What a joy this exhibition proved to be, indeed the whole experience. The process was documented with a dedicated blog, and choosing and organising the artworks was a brilliant experience working with people from all disciplines and areas. Organising the events that surrounded the exhibition at the Herbert and Coventry Cathedral was a privilege, especially the opening event of a Performed Reading of the poem by Luke Beard and Imogen Parker. This was indeed a triumph. Searching through the computer files and photos was an interesting exercise, unearthing the process of meetings, rehearsals, lists of works subsequently rejected for various reasons, and the correspondence between artists and members of the curating team brought ideas and memories flooding back. Journeys With “The Waste Land” blog is still available here.
An invitation dropped into my inbox via LinkedIn asking if I would be prepared to be interviewed by a Warwick University student about my experiences of university life for a Then and Now project. This appears to be part of an online exhibition celebrating the new Arts Faculty building at the university so it will be interesting to see how this materialises, as not much information was available except that the launch event will be 11th June 2020, so watch this space. I am intrigued as to the reception of art exhibitions online, some are successful, but the two dimensional image on a screen does not have the same impact as experiencing art first hand. However with coronavirus limiting our first-hand experience this may at least keep interest alive. My interview with Chris Hofmann was interesting as I was unsure of the value of my personal experiences for the project, or that of my attitude to coronavirus, but as ever talking about oneself reveals more than the answer to the question. The whole interview was video recorded which put another aspect of consideration to our business communication in the future. If nothing else it reinvigorated my desire to pass on the joy that art can bring and its importance in expressing feelings and emotions at times like this. How often have I wanted to engage the students in the wealth of art the university has, and I can’t wait to return to it. Frustrating, as the major part of my role at the Warwick Arts Centre is meeting and dealing directly with people. I am smiley front-of-house Karen!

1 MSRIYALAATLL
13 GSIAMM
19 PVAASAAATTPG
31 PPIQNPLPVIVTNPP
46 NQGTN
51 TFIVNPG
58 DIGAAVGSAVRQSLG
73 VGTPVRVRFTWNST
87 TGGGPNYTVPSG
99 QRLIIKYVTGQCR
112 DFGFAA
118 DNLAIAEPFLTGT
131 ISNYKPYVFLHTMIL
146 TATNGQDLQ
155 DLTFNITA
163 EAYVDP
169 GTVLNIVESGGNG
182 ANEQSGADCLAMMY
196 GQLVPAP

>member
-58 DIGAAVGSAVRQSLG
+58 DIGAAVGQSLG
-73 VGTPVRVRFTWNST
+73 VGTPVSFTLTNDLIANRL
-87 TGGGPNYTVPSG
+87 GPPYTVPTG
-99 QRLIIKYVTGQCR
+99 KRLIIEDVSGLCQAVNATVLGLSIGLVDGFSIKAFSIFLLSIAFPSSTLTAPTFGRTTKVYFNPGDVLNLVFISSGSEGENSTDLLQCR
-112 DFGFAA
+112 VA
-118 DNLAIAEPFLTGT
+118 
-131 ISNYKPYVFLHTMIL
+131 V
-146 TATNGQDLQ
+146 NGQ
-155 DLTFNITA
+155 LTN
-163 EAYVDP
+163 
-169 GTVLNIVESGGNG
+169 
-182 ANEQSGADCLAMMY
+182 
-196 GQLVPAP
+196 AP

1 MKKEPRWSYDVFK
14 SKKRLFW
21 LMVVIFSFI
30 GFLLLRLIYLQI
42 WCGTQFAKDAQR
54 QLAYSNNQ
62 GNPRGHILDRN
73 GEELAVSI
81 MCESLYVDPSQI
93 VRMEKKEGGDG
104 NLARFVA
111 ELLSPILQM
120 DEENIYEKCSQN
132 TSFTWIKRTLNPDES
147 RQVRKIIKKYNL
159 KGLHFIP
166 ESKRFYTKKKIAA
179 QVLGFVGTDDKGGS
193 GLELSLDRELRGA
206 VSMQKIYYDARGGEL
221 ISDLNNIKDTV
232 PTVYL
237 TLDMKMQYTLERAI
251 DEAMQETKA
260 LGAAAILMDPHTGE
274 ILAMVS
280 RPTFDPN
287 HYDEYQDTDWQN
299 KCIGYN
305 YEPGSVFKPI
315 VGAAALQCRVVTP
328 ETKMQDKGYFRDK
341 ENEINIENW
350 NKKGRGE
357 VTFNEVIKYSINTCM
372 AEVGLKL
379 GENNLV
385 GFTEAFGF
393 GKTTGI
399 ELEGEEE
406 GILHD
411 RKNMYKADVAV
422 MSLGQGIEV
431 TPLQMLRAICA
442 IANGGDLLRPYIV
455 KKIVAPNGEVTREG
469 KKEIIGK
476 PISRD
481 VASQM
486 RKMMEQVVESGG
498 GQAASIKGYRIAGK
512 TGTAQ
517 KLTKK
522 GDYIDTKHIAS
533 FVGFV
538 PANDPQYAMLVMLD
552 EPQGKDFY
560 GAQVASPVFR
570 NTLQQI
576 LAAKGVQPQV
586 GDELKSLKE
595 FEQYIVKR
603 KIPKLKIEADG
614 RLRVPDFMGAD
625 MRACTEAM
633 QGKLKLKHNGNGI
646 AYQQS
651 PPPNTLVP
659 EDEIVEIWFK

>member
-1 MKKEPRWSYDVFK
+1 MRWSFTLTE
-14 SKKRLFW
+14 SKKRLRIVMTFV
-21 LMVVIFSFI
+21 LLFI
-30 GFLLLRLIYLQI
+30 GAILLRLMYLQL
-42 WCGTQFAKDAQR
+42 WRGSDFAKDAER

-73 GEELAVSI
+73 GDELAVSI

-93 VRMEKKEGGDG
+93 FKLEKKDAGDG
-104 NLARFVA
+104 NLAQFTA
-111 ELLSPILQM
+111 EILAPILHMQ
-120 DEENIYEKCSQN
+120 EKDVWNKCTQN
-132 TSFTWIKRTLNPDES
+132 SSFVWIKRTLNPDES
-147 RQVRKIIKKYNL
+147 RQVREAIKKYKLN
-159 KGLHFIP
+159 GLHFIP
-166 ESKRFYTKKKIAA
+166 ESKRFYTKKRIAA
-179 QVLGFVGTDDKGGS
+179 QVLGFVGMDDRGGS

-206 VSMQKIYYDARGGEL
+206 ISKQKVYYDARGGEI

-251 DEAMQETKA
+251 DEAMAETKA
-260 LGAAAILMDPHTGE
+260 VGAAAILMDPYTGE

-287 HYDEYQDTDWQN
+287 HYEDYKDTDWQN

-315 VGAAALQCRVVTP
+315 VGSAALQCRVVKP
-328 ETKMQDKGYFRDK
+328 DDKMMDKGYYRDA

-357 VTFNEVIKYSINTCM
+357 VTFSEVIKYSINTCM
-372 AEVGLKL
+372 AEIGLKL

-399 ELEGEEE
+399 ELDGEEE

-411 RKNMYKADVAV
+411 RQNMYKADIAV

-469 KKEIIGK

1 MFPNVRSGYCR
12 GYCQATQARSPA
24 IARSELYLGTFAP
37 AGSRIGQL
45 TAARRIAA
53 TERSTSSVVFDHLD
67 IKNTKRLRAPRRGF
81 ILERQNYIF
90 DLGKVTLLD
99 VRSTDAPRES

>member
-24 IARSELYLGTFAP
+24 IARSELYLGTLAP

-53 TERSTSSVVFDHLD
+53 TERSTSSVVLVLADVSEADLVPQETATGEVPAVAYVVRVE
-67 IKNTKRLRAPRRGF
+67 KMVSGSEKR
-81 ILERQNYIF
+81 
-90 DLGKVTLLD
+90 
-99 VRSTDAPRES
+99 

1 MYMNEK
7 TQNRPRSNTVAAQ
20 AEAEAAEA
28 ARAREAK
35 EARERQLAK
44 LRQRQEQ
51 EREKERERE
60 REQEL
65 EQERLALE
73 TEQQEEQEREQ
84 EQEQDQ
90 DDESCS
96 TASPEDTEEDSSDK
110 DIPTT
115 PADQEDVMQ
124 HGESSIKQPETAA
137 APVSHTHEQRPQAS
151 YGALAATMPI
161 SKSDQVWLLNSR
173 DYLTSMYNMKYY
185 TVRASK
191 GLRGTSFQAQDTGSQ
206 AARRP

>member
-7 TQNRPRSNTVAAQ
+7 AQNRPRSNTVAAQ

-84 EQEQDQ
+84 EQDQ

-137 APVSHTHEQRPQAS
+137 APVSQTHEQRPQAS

Meeting the Arts Centre work team on Teams instead of in person was interesting too! Trying to negotiate 45 people in a meeting where the camera and microphones were somewhat compromised gave way to a voyeuristic watching and eavesdropping from the sidelines, even more weird when as everyone signed off they suddenly appeared waving goodbye, since when did that become meeting etiquette? Furloughing, another new phrase to conjure with, the implications being no work to be done, no emails to send or reply to, but an obligation to ensure the workforce remains well, confident and happy. WhatsApp groups and non-work Teams meetings to keep us positive, without the work link it can be difficult to talk about anything other than the pandemic, the garden and what delicious baking we’ve done. To be honest all problems are eased with cake, so Coconut and Lime Drizzle Loaf anyone?